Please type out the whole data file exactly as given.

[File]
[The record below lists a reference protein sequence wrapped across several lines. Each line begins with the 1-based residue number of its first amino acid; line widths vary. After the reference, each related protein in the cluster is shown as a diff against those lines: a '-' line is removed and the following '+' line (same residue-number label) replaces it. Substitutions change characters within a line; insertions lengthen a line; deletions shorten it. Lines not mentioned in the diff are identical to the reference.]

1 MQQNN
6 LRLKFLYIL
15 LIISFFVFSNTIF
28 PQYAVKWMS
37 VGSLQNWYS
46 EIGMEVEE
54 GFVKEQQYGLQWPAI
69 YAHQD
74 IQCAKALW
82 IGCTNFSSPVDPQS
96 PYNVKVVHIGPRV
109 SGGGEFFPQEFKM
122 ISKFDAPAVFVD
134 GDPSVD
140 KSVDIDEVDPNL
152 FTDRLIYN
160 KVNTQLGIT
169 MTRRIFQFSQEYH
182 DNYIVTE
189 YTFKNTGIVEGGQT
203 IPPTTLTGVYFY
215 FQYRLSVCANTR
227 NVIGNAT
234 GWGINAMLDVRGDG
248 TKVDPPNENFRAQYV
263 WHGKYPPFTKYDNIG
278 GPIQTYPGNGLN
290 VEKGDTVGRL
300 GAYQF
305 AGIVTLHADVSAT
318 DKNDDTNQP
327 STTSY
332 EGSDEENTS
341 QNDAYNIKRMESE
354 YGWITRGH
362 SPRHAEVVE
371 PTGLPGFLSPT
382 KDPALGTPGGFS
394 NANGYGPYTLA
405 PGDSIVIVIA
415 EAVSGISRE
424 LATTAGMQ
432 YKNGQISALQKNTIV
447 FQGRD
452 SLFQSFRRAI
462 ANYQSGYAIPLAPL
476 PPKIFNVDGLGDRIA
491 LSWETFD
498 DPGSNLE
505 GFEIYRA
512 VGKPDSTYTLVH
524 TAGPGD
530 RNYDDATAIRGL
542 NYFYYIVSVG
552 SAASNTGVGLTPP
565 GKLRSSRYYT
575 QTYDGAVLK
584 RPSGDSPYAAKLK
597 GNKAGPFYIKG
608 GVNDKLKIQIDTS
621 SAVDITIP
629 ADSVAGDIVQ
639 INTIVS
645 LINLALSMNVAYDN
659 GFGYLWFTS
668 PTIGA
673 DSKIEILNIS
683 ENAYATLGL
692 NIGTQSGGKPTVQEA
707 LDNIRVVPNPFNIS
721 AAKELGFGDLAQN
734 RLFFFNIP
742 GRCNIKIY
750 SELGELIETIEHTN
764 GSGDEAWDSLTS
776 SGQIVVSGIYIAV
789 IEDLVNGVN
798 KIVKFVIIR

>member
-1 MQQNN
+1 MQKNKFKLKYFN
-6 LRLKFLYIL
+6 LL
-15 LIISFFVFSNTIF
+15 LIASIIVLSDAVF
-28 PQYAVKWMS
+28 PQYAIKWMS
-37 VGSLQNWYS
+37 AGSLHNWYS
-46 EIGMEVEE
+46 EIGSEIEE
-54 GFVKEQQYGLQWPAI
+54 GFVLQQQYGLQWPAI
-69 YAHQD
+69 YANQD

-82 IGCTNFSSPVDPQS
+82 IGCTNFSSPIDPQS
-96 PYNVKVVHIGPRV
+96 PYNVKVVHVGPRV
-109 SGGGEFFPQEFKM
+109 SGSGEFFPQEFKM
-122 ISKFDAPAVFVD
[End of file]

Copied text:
[The record below lists a reference protein sequence wrapped across several lines. Each line begins with the 1-based residue number of its first amino acid; line widths vary. After the reference, each related protein in the cluster is shown as a diff against those lines: a '-' line is removed and the following '+' line (same residue-number label) replaces it. Substitutions change characters within a line; insertions lengthen a line; deletions shorten it. Lines not mentioned in the diff are identical to the reference.]

1 MQQNN
6 LRLKFLYIL
15 LIISFFVFSNTIF
28 PQYAVKWMS
37 VGSLQNWYS
46 EIGMEVEE
54 GFVKEQQYGLQWPAI
69 YAHQD
74 IQCAKALW
82 IGCTNFSSPVDPQS
96 PYNVKVVHIGPRV
109 SGGGEFFPQEFKM
122 ISKFDAPAVFVD
134 GDPSVD
140 KSVDIDEVDPNL
152 FTDRLIYN
160 KVNTQLGIT
169 MTRRIFQFSQEYH
182 DNYIVTE
189 YTFKNTGIVEGGQT
203 IPPTTLTGVYFY
215 FQYRLSVCANTR
227 NVIGNAT
234 GWGINAMLDVRGDG
248 TKVDPPNENFRAQYV
263 WHGKYPPFTKYDNIG
278 GPIQTYPGNGLN
290 VEKGDTVGRL
300 GAYQF
305 AGIVTLHADVSAT
318 DKNDDTNQP
327 STTSY
332 EGSDEENTS
341 QNDAYNIKRMESE
354 YGWITRGH
362 SPRHAEVVE
371 PTGLPGFLSPT
382 KDPALGTPGGFS
394 NANGYGPYTLA
405 PGDSIVIVIA
415 EAVSGISRE
424 LATTAGMQ
432 YKNGQISALQKNTIV
447 FQGRD
452 SLFQSFRRAI
462 ANYQSGYAIPLAPL
476 PPKIFNVDGLGDRIA
491 LSWETFD
498 DPGSNLE
505 GFEIYRA
512 VGKPDSTYTLVH
524 TAGPGD
530 RNYDDATAIRGL
542 NYFYYIVSVG
552 SAASNTGVGLTPP
565 GKLRSSRYYT
575 QTYDGAVLK
584 RPSGDSPYAAKLK
597 GNKAGPFYIKG
608 GVNDKLKIQIDTS
621 SAVDITIP
629 ADSVAGDIVQ
639 INTIVS
645 LINLALSMNVAYDN
659 GFGYLWFTS
668 PTIGA
673 DSKIEILNIS
683 ENAYATLGL
692 NIGTQSGGKPTVQEA
707 LDNIRVVPNPFNIS
721 AAKELGFGDLAQN
734 RLFFFNIP
742 GRCNIKIY
750 SELGELIETIEHTN
764 GSGDEAWDSLTS
776 SGQIVVSGIYIAV
789 IEDLVNGVN
798 KIVKFVIIR

>member
-1 MQQNN
+1 MQKNKFKLKYFN
-6 LRLKFLYIL
+6 LL
-15 LIISFFVFSNTIF
+15 LIASIIVLSDAVF
-28 PQYAVKWMS
+28 PQYAIKWMS
-37 VGSLQNWYS
+37 AGSLHNWYS
-46 EIGMEVEE
+46 EIGSEIEE
-54 GFVKEQQYGLQWPAI
+54 GFVLQQQYGLQWPAI
-69 YAHQD
+69 YANQD

-82 IGCTNFSSPVDPQS
+82 IGCTNFSSPIDPQS
-96 PYNVKVVHIGPRV
+96 PYNVKVVHVGPRV
-109 SGGGEFFPQEFKM
+109 SGSGEFFPQEFKM
-122 ISKFDAPAVFVD